Friday, April 19, 2024

"They Wear Teal Ribbons Around Their Tongues" by Full Circle Theater Company at Gremlin Theatre

In the new play They Wear Teal Ribbons Around Their Tongues by #TCTheater artist Siddeeqah Shabazz, a family therapy session turns into a '90s sitcom. But the cheesy laughs soon give way to some heavy drama, as painful secrets are revealed. Produced by Full Circle Theater Company, the play walks the fine line between comedy and drama, as does the talented cast. Come for the funny and comforting sitcom tropes, stay for the emotional truth of this dysfunctional but loving family. They Wear Teal Ribbons Around Their Tongues continues this weekend and next at Gremlin Theatre.

The play begins with the Douglass family at a therapy session with Dr. Marchbanks (Dominique Jones) after the death of patriarch Charles (Peyton Dixon). As mother Lena (Jasmine Porter) and children Evan (Darrick Mosley), Sharise (Dana Lee Thompson), and Brian (Michael Terrell Brown) grieve and reminisce, their memories play out like episodes of a sitcom, with the therapist observing from the sidelines. We even see two TV producers (Kashif and Ninchai Nok-Chiclana), who warm up the crowd, tell corny jokes, and encourage us to applaud. At first, we see happy or funny stories, like the time dad bought mom a "little red corvette" and the kids accidentally broke the window, or when dad, a doctor, helped out a man who couldn't afford to take his child to the doctor. The stories paint a rosy picture from the outside, but Sharise acts more and more uncomfortable, until she finally reveals some less than happy memories of her father. After that, the memories become like "very special episodes" of sitcoms that deal with heavy themes. At the end of the long therapy session, we get the sense that the family is just beginning their healing process.

Dana Lee Thompson and Jasmine Porter
(photo courtesy of Full Circle)
Director Lester Mayers navigates the tricky tonal shifts well, from the broad sitcom scenes played in an almost campy overdone way, to the more grounded reality of a family in therapy. The talented cast also does these shifts well, playing up the goofy sitcom scenes, but also really digging into the drama. They make a believable family, even if they are roughly in the same age range playing younger and older. A standout is Dana Lee Thompson, who makes Sharise's experience palpably, uncomfortably real. The shifts are signified by lighting and sound cues, and recorded videos are used for the opening credits and a few commercial breaks.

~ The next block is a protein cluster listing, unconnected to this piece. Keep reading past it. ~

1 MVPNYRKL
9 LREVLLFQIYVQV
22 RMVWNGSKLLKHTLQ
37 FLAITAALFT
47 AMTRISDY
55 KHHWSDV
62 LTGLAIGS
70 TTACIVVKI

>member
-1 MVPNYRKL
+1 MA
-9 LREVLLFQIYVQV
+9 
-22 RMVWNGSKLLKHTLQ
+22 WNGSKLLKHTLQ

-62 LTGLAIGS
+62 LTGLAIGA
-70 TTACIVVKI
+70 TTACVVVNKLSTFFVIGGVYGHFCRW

Gremlin's thrust stage has been converted into what feels like a real sitcom set, with a classic living room scene and a raised platform behind it in front of a patio door revealing a deck. Bookshelves and brick walls complete the look. The couch pillows and blanked turned from colorful to black are another cue that we're moving into the other reality. The cast is dressed in basic black, with a few pieces changed or added in different scenes. (Scenic design by Rick Polenek, lighting design by Alice Endo, sound design by Quinci Bachman, original compositions by Dan Dukich, costume design by Lester Mayers and Mimi Nguyen.)

See the funny, entertaining, and moving new play They Wear Teal Ribbons Around Their Tongues through April 28 at Gremlin Theatre in St. Paul's Midway neighborhood (right next door to Lake Monster Brewing Company, with food delivery available from King Coil Spirits). Don't ask me what the title means; if it was revealed within the play I missed it. Let me know if you figure it out!